Rules 407-411.

6-1. (a) Object to both as subsequent remedial measures, Rule 407.
(b) Respond that self-study does not fit definition of remedial measure because it does not itself make any changes. Admissibile because relevant.

6-2. (a) Object to evidence of clipping the bush as a subsequent remedial measure (Rule 407).
(b) Respond that it fits an exception -- it is offered to prove ownership or control, which the defendant has contested, so it is not covered by Rule 407. Admissible because relevant.

6-3. (a) Object to design change as subsequent remedial measure under Rule 407.
(b) No good response.

6-4. (a) Object to evidence of the sign as a subsequent remedial measure.
(b) Respond that it fits an exception -- proving ownership or control.
(c) Rebuttal: The defendant has not contested ownership or control, so not a material issue.

6-5. Object as irrelevant (immaterial). There is no issue concerning Bonnie. This is not a Rule 407 issue because no conduct by the defendant is involved.

6-6. Objection to the brochure as a subsequent remedial measure. The rule specifically mentions changes in warnings as being with Rule 407.

6-7. (a) Objection to Alice's statements under Rule 408 as an offer to compromise.
(b) Response: It does not fall within rule as there appears no dispute as to either validity or amount. Clearly relevant to establish liability.

6-8. (a) Object to offer to pay medical expenses, not admissible under Rule 409. Object to offer to pay for pants and embarassment as an "other" related expense under Rule 409.
(b) Response: Statement "all my fault" is admissible. Rule 409 does not apply to statements other than offers to pay.

6-9. (1) Object to statements because they were made during compromise negotiations, Rule 408.
(2) The Rule does not cover documents turned over during negotiations.
(3) If there is no dispute concerning the validity or amount of the claim, Rule 408 does not apply.
(4) It doesn't matter if the case is civil or criminal, although there are scattered cases to the contrary.

6-10. Yes. Impeachment (which we will get to later) is an exception to Rule 408, which prohibits using the evidence to prove liability or damages.

6-11. (1) The offer does not appear to fit the definition of Rule 410, because not made with a prosecuting attorney.
(2) Yes. Such statements are made to the court and not to the prosecutor.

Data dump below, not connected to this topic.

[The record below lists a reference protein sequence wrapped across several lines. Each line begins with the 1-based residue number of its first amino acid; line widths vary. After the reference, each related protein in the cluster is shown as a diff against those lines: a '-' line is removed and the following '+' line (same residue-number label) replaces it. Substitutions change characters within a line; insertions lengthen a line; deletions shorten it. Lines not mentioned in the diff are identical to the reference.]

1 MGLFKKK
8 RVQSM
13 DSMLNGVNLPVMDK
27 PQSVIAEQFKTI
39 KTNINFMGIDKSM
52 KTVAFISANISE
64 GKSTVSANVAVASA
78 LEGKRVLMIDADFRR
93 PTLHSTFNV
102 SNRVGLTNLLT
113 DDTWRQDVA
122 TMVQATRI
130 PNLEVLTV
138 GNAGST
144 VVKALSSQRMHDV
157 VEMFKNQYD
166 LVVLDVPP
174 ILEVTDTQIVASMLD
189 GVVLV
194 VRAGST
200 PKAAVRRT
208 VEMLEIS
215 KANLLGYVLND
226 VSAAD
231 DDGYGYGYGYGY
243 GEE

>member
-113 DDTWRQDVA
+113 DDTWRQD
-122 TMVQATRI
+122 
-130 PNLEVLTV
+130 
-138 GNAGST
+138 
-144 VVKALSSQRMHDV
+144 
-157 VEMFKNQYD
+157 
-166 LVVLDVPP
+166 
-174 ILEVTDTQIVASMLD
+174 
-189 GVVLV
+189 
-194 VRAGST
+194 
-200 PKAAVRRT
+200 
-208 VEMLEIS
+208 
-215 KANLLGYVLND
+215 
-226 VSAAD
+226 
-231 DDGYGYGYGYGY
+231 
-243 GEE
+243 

(3) See Rule 106. Discretion of the trial judge.
(4) Even if not within Rule 410, such statements are not admissible. Their admissibility would be governed by Rule 403. Low probative value and high tendency to confuse the issues by bringing up the irrelevant negotiation sessions.

6-12. (1) Courts are split on this issue. Most would probably admit the statement because it seems unconnected to facilitating negotiations in the prior civil case.
(2) The use of a guilty plea in a subsequent civil action is controlled in every jurisdiction by a rule of evidence (common law or statutory) directed to this narrow issue. Most allow a plea in a criminal case to be used in a civil case, but do not allow a plea of guilty to a traffic offense to be used, and do not allow an admission of civil liability to be used in a criminal case.

6-13. Sure. Not within definition of Rule 410.

6-14. (1) Object to evidence of careful driving as inadmissible character, Rule 404.
(2) Object to evidence of insurance-- not admissible on issue of liability. Rule 411.

6-15. Object to evidence of insurance -- not admissible on issue of liability under Rule 411.

6-16. Judge can do whatever s/he wants. Judges have broad discretion in ruling on matters of relevancy. I would have admitted the evidence, however. It goes not to the issue of liability, but fits an exception to Rule 411 -- impeachment. The employee of the defending insurance company can be expected to give testimony favoring the defense.